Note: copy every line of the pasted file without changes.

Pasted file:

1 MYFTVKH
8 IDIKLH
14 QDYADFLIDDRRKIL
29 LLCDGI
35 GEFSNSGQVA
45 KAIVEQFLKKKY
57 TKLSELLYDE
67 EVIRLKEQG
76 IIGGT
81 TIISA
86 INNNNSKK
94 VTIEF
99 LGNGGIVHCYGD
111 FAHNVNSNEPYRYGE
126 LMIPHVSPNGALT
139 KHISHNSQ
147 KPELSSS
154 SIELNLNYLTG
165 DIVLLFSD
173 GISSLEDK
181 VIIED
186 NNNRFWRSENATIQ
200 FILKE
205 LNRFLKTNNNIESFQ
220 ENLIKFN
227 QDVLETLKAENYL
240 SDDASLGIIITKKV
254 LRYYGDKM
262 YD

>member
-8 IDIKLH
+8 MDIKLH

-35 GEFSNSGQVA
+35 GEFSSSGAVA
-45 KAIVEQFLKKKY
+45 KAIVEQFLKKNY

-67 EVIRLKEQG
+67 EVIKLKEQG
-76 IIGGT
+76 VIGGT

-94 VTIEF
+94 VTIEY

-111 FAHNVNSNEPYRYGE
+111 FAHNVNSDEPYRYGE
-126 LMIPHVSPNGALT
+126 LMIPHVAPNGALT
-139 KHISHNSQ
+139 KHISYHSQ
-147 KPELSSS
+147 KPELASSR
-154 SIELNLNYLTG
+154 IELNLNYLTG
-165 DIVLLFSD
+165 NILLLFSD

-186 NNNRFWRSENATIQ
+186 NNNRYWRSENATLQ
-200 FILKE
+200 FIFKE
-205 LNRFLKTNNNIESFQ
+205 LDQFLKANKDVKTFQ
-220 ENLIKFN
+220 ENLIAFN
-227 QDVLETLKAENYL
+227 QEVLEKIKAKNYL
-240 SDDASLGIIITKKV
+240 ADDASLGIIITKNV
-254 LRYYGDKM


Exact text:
1 MYFTVKH
8 IDIKLH
14 QDYADFLIDDRRKIL
29 LLCDGI
35 GEFSNSGQVA
45 KAIVEQFLKKKY
57 TKLSELLYDE
67 EVIRLKEQG
76 IIGGT
81 TIISA
86 INNNNSKK
94 VTIEF
99 LGNGGIVHCYGD
111 FAHNVNSNEPYRYGE
126 LMIPHVSPNGALT
139 KHISHNSQ
147 KPELSSS
154 SIELNLNYLTG
165 DIVLLFSD
173 GISSLEDK
181 VIIED
186 NNNRFWRSENATIQ
200 FILKE
205 LNRFLKTNNNIESFQ
220 ENLIKFN
227 QDVLETLKAENYL
240 SDDASLGIIITKKV
254 LRYYGDKM
262 YD

>member
-8 IDIKLH
+8 MDIKLH

-35 GEFSNSGQVA
+35 GEFSSSGAVA
-45 KAIVEQFLKKKY
+45 KAIVEQFLKKNY

-67 EVIRLKEQG
+67 EVIKLKEQG
-76 IIGGT
+76 VIGGT

-94 VTIEF
+94 VTIEY

-111 FAHNVNSNEPYRYGE
+111 FAHNVNSDEPYRYGE
-126 LMIPHVSPNGALT
+126 LMIPHVAPNGALT
-139 KHISHNSQ
+139 KHISYHSQ
-147 KPELSSS
+147 KPELASSR
-154 SIELNLNYLTG
+154 IELNLNYLTG
-165 DIVLLFSD
+165 NILLLFSD

-186 NNNRFWRSENATIQ
+186 NNNRYWRSENATLQ
-200 FILKE
+200 FIFKE
-205 LNRFLKTNNNIESFQ
+205 LDQFLKANKDVKTFQ
-220 ENLIKFN
+220 ENLIAFN
-227 QDVLETLKAENYL
+227 QEVLEKIKAKNYL
-240 SDDASLGIIITKKV
+240 ADDASLGIIITKNV
-254 LRYYGDKM